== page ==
The sudden loss of someone you are close with can take a tremendous toll on you, in The Sky is Everywhere by Jandy Nelson, we are taken through the journey of seventeen year old Lennie who has just lost her sister. I liked the realisticness of this book, while it is fiction it deals with a real problem so I believe there’s importance in reading something like this. I understand that the author chose to make the main character distance herself from most people more, as happens when real tragedies hit, but I do think he could’ve turned away from desperately looking for a relationship. But, I guess that’s what sells books.
The complex relationship Lennie develops with music is important to the story. I see it as a representation almost of her mental state. She’s happy and feels fulfilled before the death, working so hard for first chair and so on. It’s healthy competition, and also a release. But she completely throws it away out of grief. She is not herself and isn’t really trying to cope yet, until Joe tries to bring a little of herself back by inviting her to play. Of course Bailey’s ex Toby gets in the way of this a bit, but once Lennie is done playing games and done with letting grief fuel her decisions, she makes effort again for Joe. This effort is something she hasn’t had in a long time, the gain of motivation and want to play music again aid her in her recovery. If it weren’t for Joe and the bond music builds between people, both between two and between music and oneself, she would have had a longer road to recovery for sure.
I think the inclusion of a relationship, or just incidents, occurring between Toby and Lennie were unneeded. It was a little borderline inappropriate considering he is older, and was going to have a child with her sister. That is definitely an attention grabber though. The author used this to his advantage, using controversy to keep the reader interested and wanting to see what will happen next.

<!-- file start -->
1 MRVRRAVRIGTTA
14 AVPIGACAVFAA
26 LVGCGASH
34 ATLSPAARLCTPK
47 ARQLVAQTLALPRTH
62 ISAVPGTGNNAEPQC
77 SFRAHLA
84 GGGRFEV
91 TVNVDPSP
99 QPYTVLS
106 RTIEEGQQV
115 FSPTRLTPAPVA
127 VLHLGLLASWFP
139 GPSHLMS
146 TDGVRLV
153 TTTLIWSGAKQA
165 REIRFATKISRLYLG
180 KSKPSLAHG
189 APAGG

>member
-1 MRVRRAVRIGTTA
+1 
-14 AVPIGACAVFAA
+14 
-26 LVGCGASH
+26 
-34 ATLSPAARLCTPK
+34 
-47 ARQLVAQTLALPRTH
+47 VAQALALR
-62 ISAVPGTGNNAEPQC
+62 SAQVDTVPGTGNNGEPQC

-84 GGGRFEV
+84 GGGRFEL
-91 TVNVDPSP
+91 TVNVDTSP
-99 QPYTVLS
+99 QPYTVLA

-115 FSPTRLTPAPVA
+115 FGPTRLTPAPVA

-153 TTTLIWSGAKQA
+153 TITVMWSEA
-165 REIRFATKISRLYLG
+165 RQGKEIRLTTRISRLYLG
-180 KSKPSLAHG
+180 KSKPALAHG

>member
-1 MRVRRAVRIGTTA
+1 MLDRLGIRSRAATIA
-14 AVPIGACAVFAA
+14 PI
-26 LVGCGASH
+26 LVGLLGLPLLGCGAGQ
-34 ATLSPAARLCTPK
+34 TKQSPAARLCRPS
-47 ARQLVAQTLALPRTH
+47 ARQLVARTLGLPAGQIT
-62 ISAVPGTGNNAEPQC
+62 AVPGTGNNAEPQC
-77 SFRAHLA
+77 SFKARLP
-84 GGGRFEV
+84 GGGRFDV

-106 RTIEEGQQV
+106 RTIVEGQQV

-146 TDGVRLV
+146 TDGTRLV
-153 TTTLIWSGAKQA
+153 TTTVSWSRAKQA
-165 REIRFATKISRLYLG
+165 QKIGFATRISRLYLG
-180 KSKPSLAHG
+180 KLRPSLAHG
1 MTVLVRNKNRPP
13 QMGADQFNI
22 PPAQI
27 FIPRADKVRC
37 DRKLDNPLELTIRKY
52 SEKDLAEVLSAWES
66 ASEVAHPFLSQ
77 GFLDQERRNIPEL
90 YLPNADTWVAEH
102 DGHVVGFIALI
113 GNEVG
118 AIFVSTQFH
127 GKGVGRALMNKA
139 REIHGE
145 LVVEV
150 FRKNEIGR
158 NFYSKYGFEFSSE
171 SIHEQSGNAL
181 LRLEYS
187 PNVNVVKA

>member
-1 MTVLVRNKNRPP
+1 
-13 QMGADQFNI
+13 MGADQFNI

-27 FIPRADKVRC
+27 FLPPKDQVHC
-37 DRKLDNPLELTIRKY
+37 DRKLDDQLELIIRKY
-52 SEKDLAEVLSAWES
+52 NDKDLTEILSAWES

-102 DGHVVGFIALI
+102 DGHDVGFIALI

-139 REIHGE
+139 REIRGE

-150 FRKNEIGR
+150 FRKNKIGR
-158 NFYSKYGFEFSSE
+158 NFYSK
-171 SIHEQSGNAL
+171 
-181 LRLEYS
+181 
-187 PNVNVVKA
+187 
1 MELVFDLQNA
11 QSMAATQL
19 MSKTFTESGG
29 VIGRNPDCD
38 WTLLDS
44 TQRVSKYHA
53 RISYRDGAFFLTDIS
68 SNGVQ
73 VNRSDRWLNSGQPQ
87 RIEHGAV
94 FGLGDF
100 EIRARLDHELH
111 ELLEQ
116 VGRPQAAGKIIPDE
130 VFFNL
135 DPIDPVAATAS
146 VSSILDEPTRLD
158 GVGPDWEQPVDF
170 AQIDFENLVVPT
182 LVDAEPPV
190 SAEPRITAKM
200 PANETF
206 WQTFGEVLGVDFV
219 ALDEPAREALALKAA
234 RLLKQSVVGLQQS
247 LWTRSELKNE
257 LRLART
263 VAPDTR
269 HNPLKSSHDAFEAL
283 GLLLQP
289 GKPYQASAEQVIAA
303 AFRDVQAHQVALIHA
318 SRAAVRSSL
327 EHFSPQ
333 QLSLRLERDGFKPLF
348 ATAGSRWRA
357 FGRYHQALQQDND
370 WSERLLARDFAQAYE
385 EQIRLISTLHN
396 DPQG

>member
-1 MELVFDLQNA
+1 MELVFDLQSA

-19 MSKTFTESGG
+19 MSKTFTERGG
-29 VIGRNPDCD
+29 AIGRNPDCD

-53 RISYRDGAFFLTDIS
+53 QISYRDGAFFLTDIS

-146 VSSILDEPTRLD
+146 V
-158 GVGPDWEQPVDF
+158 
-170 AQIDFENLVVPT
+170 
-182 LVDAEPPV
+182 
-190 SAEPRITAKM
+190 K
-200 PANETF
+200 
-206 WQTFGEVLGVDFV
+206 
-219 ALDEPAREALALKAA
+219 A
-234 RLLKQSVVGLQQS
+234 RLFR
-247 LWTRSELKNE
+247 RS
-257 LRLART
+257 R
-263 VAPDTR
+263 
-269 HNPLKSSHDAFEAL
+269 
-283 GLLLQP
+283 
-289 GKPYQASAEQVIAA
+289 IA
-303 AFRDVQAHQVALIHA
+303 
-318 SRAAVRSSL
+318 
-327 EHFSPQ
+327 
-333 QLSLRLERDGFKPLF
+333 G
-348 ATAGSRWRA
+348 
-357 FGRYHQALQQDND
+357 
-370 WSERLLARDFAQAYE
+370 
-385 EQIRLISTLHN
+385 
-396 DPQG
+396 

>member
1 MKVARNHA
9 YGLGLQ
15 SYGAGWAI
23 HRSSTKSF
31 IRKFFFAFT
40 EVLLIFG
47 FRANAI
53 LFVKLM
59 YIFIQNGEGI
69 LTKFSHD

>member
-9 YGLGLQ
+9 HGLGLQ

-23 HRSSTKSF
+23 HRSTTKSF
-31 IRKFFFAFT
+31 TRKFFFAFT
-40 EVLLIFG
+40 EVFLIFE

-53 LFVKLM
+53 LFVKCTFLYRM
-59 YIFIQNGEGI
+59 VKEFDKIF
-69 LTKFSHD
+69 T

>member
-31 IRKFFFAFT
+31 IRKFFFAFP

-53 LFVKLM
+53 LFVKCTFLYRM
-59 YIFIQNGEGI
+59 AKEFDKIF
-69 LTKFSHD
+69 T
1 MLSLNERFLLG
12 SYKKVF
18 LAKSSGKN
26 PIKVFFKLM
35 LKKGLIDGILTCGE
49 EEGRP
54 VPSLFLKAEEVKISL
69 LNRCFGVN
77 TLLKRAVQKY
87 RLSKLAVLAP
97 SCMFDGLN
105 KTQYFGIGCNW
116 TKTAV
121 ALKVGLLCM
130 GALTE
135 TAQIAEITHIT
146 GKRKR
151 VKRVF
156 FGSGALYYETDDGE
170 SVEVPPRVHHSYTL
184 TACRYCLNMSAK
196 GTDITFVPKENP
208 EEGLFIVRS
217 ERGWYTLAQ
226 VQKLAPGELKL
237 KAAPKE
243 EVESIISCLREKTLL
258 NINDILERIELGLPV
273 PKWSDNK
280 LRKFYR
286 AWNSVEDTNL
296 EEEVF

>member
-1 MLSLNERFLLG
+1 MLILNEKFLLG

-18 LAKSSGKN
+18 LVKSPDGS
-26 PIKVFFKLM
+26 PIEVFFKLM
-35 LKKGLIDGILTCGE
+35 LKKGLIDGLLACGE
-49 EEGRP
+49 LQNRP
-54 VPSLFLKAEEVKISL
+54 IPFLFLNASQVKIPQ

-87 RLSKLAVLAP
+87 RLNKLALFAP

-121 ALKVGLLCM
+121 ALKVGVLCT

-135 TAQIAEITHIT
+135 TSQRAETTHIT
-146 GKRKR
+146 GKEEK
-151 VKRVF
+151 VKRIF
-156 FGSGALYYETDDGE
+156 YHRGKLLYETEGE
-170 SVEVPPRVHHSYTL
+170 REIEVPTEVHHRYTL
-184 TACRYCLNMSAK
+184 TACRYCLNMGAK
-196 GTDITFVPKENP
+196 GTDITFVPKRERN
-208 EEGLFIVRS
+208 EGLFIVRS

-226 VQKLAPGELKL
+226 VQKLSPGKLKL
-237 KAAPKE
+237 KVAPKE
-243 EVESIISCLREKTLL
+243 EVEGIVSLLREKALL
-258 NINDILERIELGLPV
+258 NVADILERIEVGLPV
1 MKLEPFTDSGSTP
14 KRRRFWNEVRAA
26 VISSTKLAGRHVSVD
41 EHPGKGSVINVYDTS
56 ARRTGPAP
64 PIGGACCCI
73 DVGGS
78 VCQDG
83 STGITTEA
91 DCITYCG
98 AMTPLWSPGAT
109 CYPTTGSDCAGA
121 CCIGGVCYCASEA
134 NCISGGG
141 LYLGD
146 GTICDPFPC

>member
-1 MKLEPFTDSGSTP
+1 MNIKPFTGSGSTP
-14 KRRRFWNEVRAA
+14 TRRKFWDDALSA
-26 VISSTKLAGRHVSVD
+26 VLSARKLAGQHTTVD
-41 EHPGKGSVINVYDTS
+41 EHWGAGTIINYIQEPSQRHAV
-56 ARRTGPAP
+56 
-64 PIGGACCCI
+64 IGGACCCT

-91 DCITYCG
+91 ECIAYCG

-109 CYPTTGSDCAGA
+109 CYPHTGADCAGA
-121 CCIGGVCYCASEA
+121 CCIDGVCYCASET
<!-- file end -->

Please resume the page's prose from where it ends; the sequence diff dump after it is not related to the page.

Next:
The subtle use of foreshadowing in her leaving her poetry around the town is also a cute detail in this story. It helps move the plot along by giving Joe a reason to forgive her, and having him gain a deeper understanding of her feelings and character development without direct dialogue between the two.
“It’s such a colossal effort not to be haunted by what’s lost, but to be enchanted by what was”(pg 275). The author as in most grief stories did choose to give Lennie closure when she finds her sister’s ring at he grave. I think that special moment was well written because it points out how much she is still suffering, but she at least understands the concept that she needs to put in a lot of work to be okay instead of throwing everything, like music and her clarinet, away. I wouldn’t recommend this book to anyone currently struggling with a loss to be honest, but it has a story line driven by multiple elements that make it an entertaining read with an actual purpose. The message is positive, and is good to reflect on.